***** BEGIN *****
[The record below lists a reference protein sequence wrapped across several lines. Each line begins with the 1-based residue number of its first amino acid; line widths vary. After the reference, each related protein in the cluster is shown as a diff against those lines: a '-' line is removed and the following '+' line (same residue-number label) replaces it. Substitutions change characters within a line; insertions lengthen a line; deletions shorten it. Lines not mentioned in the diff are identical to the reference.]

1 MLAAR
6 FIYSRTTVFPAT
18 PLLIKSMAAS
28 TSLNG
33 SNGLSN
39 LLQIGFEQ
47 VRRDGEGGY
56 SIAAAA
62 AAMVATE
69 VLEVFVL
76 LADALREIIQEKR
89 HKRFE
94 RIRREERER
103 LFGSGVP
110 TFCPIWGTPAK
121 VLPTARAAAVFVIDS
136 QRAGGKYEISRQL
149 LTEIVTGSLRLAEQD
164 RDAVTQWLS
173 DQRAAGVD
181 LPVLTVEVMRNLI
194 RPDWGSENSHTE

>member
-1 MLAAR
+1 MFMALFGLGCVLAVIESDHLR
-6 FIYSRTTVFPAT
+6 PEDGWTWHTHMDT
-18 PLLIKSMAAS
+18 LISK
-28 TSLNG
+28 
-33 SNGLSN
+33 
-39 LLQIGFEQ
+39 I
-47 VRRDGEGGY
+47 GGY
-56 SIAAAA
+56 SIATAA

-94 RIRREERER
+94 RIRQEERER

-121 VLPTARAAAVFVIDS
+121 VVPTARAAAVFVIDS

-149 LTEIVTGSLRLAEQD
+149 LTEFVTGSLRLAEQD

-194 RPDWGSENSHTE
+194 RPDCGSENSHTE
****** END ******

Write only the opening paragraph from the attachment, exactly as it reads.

[The record below lists a reference protein sequence wrapped across several lines. Each line begins with the 1-based residue number of its first amino acid; line widths vary. After the reference, each related protein in the cluster is shown as a diff against those lines: a '-' line is removed and the following '+' line (same residue-number label) replaces it. Substitutions change characters within a line; insertions lengthen a line; deletions shorten it. Lines not mentioned in the diff are identical to the reference.]